new into the juridical composition oi kabala bondage — it merely confirmed
and formulated its already sufficiently complex relations. After ordaining
that only sluzhilia kabali should have legal force which stood registered
in the kabala records of the Muscovite Court of Slaves, and by the town
clerks of provincial boroughs, the law commanded that kabalnle, with
their wives and such of their children as were named in their kabala
deeds, should remain in slavery, under the terms alike of those deeds
and of deeds of " referment slavery," until the death of their masters ; that
where kabaln'ie proposed to redeem themselves the masters should refuse
to accept the money ; and that the Court of Slaves should entertain no
petitions from kholopi on the subject, but hand them over into servitude,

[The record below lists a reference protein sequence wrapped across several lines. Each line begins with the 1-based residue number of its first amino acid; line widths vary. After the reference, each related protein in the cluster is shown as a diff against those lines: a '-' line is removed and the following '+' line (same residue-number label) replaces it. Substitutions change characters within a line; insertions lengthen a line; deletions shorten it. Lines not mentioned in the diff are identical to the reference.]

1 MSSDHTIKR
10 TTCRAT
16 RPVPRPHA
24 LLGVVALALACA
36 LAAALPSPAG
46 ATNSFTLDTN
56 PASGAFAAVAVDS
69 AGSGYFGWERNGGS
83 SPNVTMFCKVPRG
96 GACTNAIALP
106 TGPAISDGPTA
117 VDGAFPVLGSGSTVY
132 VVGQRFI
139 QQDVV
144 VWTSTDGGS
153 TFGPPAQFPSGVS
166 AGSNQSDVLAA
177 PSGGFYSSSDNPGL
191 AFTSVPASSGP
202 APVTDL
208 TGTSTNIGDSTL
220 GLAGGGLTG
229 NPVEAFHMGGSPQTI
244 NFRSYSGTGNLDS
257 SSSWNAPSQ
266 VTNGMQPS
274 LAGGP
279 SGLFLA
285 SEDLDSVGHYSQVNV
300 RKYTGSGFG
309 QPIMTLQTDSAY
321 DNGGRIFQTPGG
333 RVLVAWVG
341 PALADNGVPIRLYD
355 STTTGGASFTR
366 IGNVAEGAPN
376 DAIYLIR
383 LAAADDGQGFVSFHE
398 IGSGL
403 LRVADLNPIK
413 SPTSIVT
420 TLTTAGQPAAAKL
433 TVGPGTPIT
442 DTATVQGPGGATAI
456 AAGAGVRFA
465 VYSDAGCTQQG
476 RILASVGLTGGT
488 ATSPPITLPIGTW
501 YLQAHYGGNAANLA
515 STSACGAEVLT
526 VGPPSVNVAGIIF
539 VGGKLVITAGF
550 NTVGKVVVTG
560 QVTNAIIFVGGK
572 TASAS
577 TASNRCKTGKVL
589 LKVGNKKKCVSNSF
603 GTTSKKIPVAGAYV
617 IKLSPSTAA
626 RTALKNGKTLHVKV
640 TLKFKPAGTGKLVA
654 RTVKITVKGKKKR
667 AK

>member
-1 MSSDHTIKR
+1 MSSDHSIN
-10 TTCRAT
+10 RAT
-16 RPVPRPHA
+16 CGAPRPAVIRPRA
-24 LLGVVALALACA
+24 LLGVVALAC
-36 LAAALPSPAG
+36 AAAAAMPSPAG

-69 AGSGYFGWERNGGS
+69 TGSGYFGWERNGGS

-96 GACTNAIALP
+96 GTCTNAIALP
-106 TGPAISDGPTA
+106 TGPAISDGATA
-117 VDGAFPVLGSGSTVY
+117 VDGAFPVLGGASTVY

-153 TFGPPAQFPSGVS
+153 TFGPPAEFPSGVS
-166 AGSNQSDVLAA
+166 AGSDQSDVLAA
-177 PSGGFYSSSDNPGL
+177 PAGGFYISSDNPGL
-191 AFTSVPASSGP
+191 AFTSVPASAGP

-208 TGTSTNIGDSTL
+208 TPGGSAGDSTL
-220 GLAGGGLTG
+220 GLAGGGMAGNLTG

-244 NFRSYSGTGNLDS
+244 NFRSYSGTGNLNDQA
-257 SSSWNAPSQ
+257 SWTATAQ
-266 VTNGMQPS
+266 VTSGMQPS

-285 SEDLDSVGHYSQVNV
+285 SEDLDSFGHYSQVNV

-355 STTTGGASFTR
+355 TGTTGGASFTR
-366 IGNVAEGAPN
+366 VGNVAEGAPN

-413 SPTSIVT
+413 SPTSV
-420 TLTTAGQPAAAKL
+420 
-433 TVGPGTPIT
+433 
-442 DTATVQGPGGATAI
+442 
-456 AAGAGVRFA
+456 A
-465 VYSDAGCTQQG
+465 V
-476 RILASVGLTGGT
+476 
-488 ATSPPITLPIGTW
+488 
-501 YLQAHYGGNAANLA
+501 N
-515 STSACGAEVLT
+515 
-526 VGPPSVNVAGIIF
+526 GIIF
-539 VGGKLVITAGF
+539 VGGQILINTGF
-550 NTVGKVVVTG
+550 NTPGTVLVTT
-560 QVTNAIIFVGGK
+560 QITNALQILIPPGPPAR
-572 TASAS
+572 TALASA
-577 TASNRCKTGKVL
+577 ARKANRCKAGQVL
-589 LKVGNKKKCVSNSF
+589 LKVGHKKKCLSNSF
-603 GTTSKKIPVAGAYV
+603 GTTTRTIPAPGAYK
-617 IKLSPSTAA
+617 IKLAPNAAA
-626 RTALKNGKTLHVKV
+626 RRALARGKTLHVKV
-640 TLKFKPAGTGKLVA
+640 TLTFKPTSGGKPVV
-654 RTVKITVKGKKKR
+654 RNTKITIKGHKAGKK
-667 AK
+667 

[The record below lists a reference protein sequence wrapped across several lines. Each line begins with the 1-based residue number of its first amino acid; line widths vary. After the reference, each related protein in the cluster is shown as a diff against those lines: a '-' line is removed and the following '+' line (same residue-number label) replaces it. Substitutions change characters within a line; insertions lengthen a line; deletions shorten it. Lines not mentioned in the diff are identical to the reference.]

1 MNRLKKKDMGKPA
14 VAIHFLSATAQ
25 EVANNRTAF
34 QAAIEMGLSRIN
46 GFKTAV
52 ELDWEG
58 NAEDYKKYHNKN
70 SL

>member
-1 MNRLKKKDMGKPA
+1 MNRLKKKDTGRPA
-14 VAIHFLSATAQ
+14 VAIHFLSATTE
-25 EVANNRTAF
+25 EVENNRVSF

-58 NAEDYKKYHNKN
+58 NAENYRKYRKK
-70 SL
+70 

according to the terms of their kabali, until the death of their masters.
As for the children of a kabalni who were named in his deed of contract,
or who should be born during his term of slavery, they were to be bound
to their father's master until the latter's death. Yet among the regula-
tions of this law there were some new features which at least reveal the
covert contempt in which the ruling classes held the people's labour.



EXTENSION OF SLAVERY 173

Along with kabaln'ie there existed, at that time, certain free-serving men
who served their masters without kabali, as mere freely-hired domestics
— as "wilHng {i.e. voluntary) slaves." Indeed, some of them had served
for ten years, or more, without ever desiring to become their masters'
kabalhie. Consequently they had retained a right which had been